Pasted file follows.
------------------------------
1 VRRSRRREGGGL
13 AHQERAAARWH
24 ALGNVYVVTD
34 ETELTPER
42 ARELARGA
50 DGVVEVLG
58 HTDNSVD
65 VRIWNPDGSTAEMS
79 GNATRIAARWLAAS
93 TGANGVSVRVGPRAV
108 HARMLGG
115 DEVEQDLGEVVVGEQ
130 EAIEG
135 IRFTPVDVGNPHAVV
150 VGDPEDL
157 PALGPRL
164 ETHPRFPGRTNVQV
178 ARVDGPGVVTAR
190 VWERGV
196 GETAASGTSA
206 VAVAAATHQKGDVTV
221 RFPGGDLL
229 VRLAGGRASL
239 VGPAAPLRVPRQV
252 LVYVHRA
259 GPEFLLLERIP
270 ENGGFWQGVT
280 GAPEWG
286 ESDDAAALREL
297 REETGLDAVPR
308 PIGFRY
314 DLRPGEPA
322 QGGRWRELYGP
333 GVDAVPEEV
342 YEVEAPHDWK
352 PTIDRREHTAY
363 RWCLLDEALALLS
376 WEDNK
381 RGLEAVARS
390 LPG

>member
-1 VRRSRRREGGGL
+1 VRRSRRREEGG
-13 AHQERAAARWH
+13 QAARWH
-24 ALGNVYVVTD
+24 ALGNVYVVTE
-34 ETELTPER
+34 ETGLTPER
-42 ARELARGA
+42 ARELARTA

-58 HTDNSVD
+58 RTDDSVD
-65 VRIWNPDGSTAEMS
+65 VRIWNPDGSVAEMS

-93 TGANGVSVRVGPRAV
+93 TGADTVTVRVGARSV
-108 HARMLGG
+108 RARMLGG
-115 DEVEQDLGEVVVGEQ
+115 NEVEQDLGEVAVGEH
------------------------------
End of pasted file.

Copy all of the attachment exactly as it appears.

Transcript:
1 VRRSRRREGGGL
13 AHQERAAARWH
24 ALGNVYVVTD
34 ETELTPER
42 ARELARGA
50 DGVVEVLG
58 HTDNSVD
65 VRIWNPDGSTAEMS
79 GNATRIAARWLAAS
93 TGANGVSVRVGPRAV
108 HARMLGG
115 DEVEQDLGEVVVGEQ
130 EAIEG
135 IRFTPVDVGNPHAVV
150 VGDPEDL
157 PALGPRL
164 ETHPRFPGRTNVQV
178 ARVDGPGVVTAR
190 VWERGV
196 GETAASGTSA
206 VAVAAATHQKGDVTV
221 RFPGGDLL
229 VRLAGGRASL
239 VGPAAPLRVPRQV
252 LVYVHRA
259 GPEFLLLERIP
270 ENGGFWQGVT
280 GAPEWG
286 ESDDAAALREL
297 REETGLDAVPR
308 PIGFRY
314 DLRPGEPA
322 QGGRWRELYGP
333 GVDAVPEEV
342 YEVEAPHDWK
352 PTIDRREHTAY
363 RWCLLDEALALLS
376 WEDNK
381 RGLEAVARS
390 LPG

>member
-1 VRRSRRREGGGL
+1 VRRSRRREEGG
-13 AHQERAAARWH
+13 QAARWH
-24 ALGNVYVVTD
+24 ALGNVYVVTE
-34 ETELTPER
+34 ETGLTPER
-42 ARELARGA
+42 ARELARTA

-58 HTDNSVD
+58 RTDDSVD
-65 VRIWNPDGSTAEMS
+65 VRIWNPDGSVAEMS

-93 TGANGVSVRVGPRAV
+93 TGADTVTVRVGARSV
-108 HARMLGG
+108 RARMLGG
-115 DEVEQDLGEVVVGEQ
+115 NEVEQDLGEVAVGEH